Health  Vol.8 No.1 , January 2016
Role of Breastfeeding in Promoting Maternal & Child Health and Policy Implications in New Zealand
Abstract: Worldwide researches over infant’s health have generally focused and aimed on understanding the complex factors (both positive and negative) affecting the infant’s health which further had ultimately helped them to frame policies nationally as well as internationally. Out of these factors, breastfeeding is one of the vital concerns for research related to infant mortality and morbidity. The World Health Organization recommends that infants should be exclusively breastfed until first six months and receive nutritionally adequate and safe complementary foods thereafter while breastfeeding continues for up to two years of age or beyond. In New Zealand (NZ), only 12% of 6 months old children were exclusively breastfed in 2006. The Ministry of Health plays a leading role for the protection, promotion and supporting breastfeeding in NZ. There are a number of areas/implications that NZ need to focus at such as providing antenatal and postpartum education, training of health professionals, community and workplace support, policy frameworks, breast-feeding statistics and intersectoral approach. These measures mainly focus at the initiation but less has been done to continue and support breastfeeding in NZ. In order to achieve this, all of these areas should be given prime and equal consideration. Hence, there is a strong need to develop strategies that maintain and promote breastfeeding at 6 months or beyond in NZ taking into considerations of various barriers and enabling factors.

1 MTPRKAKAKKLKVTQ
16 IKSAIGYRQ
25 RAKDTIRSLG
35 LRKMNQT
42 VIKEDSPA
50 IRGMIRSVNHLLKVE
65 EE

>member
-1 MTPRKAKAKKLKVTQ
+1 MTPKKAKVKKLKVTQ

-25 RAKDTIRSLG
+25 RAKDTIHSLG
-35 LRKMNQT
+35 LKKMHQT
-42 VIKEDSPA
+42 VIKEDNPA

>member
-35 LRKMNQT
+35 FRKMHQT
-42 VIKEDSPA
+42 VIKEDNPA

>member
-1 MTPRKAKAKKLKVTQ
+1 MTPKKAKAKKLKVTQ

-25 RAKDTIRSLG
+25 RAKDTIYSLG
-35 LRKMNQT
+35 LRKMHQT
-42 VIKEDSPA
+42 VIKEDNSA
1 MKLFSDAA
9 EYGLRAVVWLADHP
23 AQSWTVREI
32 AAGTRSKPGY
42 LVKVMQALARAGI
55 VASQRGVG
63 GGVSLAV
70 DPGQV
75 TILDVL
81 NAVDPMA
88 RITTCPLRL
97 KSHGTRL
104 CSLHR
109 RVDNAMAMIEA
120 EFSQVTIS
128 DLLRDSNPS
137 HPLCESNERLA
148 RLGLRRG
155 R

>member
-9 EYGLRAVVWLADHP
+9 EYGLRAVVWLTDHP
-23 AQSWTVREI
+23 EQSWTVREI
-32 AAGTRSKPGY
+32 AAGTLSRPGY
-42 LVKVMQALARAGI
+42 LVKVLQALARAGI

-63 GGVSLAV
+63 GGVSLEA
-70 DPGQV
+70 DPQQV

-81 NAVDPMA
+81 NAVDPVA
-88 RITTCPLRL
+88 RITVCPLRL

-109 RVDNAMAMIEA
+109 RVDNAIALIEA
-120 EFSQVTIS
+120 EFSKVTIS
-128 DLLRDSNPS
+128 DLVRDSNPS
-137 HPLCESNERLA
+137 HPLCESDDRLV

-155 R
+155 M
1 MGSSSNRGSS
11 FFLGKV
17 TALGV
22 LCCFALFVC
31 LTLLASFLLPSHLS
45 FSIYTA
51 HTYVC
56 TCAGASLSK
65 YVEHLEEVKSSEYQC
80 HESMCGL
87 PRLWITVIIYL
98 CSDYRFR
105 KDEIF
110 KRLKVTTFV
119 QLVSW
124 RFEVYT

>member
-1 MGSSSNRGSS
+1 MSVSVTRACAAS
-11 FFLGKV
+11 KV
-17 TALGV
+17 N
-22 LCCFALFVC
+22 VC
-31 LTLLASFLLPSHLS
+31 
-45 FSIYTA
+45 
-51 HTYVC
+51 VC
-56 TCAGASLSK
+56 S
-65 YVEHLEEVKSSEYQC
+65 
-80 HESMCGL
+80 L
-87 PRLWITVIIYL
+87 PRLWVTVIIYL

Cite this paper: Ramil, A. (2016) Role of Breastfeeding in Promoting Maternal & Child Health and Policy Implications in New Zealand. Health, 8, 75-82. doi: 10.4236/health.2016.81009.

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